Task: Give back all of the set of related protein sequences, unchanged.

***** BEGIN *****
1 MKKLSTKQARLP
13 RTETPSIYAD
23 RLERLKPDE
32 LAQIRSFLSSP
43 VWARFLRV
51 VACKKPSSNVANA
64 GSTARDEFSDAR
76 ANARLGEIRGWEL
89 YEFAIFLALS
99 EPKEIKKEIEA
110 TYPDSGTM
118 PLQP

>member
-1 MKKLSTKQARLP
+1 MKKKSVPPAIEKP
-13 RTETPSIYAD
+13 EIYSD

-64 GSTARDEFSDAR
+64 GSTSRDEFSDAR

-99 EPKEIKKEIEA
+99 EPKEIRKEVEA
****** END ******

1 MKKLSTKQARLP
13 RTETPSIYAD
23 RLERLKPDE
32 LAQIRSFLSSP
43 VWARFLRV
51 VACKKPSSNVANA
64 GSTARDEFSDAR
76 ANARLGEIRGWEL
89 YEFAIFLALS
99 EPKEIKKEIEA
110 TYPDSGTM
118 PLQP

>member
-1 MKKLSTKQARLP
+1 MKKKSVPPAIEKP
-13 RTETPSIYAD
+13 EIYSD

-64 GSTARDEFSDAR
+64 GSTSRDEFSDAR

-99 EPKEIKKEIEA
+99 EPKEIRKEVEA